Have you ever spent hours making charts only to finish and wonder:
Will these help kids?
Are these charts meaningful?
I spent three hours making charts this afternoon. My hand hurts. But I’m hopeful the charts I created will be useful.
This school year, my friend Jenny and I are leading Junior Congregation Shabbat Services at our synagogue. Our mission: to make attending synagogue fun. Our daughters — both of whom are in first grade — got into a funk about attending Saturday morning services last year. As a result, we talked about taking action in the form of volunteering to lead Junior Congregation for our synagogue’s Kindergarteners through fourth graders. Granted, neither of us has done this sort of thing before. However, Jenny grew up attending Jewish day school and I have taught elementary school. Between the two of us, we should be able to handle leading Saturday morning services for children, right?
My daughter is an emerging reader in both English and Hebrew. However, I know she often feels uncomfortable trying to follow along in the prayer book. Seeing as other kids might feel the same way, I decided to make charts for every prayer we’re going to do with the kids this Saturday. I’m hoping to have time to add some relevant clip art to each of them before Saturday so that there’s a visual representation of each prayer’s meaning.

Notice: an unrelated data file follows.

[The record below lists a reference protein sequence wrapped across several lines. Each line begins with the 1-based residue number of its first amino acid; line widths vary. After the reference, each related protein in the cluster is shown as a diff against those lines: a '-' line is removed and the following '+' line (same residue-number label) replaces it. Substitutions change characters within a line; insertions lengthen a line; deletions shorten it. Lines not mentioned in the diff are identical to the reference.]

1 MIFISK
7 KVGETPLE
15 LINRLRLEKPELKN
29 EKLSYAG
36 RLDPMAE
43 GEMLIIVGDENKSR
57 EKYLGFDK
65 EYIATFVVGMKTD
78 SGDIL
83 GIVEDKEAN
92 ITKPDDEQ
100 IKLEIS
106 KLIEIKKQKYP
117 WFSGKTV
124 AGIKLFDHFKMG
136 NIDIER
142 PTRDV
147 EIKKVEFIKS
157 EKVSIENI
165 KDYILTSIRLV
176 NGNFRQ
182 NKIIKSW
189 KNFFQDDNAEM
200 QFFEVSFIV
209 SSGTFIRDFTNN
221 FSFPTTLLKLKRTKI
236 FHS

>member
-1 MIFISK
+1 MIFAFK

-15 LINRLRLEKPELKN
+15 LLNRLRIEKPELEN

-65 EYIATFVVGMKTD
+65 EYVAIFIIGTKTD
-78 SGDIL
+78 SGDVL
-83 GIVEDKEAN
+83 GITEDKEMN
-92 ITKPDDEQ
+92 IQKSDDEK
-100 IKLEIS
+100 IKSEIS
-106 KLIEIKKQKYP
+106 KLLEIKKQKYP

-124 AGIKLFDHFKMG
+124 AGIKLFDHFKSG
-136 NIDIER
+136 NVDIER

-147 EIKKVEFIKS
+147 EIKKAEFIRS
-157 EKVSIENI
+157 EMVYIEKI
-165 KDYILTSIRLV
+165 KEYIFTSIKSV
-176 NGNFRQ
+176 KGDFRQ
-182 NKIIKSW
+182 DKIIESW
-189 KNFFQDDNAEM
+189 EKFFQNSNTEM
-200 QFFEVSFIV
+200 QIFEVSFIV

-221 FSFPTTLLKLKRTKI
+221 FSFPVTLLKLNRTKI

There was some joy during my afternoon of chart making. Jenny & I decided we’re going to sing the song “Adon Olam” to the tune of “You’ll Be Back” from “Hamilton.” I went a little overboard when creating that chart (so much so that I’m going to have to tack it to the wall since it’s too long for an easel). While I doubt our first go of it will be as joyful as it was in the video (below), I’m hoping the kids will take to it. It’s one both Isabelle and Jenny’s daughter love since it’s upbeat!